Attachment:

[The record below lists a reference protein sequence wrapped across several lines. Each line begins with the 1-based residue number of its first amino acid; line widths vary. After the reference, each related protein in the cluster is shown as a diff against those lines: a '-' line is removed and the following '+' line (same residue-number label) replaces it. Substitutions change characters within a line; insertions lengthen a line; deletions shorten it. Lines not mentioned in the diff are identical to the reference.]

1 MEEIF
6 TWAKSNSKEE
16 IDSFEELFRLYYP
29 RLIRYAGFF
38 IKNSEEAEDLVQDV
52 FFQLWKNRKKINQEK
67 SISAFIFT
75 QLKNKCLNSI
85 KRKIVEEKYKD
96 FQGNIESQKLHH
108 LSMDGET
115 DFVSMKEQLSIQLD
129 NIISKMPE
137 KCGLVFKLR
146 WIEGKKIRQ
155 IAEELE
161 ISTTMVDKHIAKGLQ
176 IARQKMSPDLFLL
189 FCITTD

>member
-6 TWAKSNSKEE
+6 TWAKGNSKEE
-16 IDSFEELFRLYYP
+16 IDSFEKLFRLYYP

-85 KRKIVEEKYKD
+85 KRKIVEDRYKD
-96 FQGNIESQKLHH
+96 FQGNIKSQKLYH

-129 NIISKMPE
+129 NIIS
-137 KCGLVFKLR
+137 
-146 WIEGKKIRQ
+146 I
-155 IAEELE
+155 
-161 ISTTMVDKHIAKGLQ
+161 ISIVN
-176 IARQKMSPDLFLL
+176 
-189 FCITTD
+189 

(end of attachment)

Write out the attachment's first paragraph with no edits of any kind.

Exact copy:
[The record below lists a reference protein sequence wrapped across several lines. Each line begins with the 1-based residue number of its first amino acid; line widths vary. After the reference, each related protein in the cluster is shown as a diff against those lines: a '-' line is removed and the following '+' line (same residue-number label) replaces it. Substitutions change characters within a line; insertions lengthen a line; deletions shorten it. Lines not mentioned in the diff are identical to the reference.]